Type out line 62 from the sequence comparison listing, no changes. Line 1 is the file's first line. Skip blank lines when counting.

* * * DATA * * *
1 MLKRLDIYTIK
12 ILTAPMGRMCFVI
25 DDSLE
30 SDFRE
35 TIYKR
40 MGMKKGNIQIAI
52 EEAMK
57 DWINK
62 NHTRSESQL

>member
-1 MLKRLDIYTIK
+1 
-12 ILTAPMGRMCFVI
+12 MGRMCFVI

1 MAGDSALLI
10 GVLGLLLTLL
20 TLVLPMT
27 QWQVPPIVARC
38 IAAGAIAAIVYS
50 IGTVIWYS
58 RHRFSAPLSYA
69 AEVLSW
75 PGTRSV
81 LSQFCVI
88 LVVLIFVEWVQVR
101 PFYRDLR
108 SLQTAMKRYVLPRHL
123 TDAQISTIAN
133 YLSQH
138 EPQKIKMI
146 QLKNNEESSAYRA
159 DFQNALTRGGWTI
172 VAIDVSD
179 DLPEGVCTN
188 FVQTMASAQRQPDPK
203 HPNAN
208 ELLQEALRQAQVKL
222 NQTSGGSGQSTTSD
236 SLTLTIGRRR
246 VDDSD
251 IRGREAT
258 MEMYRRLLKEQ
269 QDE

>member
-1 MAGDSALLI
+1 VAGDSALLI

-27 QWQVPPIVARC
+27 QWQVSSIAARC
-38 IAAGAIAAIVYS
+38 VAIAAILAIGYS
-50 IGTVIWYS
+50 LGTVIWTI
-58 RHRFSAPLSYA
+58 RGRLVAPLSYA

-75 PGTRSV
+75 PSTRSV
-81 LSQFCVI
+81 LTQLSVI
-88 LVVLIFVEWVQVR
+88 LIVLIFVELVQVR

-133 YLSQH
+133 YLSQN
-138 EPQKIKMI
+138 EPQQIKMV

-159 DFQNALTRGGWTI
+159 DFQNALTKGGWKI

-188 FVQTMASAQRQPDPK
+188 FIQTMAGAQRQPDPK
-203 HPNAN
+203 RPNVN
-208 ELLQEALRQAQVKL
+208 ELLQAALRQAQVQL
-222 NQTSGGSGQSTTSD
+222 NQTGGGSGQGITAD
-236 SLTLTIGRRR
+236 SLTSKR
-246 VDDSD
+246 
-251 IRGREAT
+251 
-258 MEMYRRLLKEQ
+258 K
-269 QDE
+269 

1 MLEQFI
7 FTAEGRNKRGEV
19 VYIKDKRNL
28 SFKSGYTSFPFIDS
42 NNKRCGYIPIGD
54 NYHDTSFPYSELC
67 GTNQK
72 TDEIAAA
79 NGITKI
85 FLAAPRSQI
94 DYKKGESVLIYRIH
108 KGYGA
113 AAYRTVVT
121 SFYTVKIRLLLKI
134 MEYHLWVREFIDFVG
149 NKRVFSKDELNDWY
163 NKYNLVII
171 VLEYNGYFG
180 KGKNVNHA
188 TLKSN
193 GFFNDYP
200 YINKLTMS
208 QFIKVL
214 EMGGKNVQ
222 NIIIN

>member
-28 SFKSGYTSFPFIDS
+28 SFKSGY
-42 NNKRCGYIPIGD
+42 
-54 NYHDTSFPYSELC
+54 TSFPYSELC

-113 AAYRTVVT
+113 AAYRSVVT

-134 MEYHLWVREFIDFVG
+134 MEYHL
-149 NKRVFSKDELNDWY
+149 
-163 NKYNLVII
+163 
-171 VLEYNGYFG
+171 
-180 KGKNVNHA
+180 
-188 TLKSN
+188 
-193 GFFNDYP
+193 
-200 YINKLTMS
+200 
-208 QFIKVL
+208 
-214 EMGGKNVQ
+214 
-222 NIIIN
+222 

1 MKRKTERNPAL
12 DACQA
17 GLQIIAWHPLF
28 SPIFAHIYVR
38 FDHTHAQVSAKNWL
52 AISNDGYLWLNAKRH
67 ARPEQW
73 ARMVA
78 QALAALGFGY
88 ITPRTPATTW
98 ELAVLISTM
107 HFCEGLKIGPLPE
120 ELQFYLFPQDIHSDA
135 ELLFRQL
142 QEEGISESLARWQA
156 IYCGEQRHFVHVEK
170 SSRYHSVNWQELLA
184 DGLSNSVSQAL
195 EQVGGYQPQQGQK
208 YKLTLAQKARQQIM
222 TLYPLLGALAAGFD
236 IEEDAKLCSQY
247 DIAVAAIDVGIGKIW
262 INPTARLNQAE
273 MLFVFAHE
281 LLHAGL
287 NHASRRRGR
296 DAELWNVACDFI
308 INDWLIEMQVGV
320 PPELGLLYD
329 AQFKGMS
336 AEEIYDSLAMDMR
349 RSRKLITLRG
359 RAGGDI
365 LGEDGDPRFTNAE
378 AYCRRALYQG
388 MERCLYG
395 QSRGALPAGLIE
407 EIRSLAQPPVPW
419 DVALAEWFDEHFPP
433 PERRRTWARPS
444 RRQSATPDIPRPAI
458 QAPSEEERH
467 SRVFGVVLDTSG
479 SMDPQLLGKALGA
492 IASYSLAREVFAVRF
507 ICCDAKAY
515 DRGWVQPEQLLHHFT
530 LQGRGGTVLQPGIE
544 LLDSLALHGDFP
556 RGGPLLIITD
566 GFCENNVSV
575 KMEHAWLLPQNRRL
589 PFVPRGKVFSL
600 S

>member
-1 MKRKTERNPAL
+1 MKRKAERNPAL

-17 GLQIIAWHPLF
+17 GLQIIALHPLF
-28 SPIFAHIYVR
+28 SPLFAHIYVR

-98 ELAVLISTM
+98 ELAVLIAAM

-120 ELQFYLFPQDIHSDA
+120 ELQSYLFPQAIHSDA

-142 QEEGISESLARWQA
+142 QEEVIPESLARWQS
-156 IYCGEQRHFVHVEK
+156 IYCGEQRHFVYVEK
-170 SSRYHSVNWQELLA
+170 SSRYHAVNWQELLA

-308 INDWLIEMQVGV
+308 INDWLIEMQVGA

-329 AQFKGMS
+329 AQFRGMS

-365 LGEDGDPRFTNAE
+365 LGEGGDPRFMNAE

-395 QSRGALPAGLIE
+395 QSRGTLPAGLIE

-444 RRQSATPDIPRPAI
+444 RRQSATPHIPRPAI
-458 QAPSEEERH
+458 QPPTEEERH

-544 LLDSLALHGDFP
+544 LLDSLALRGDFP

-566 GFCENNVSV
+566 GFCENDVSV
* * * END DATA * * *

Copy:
+133 YLSQN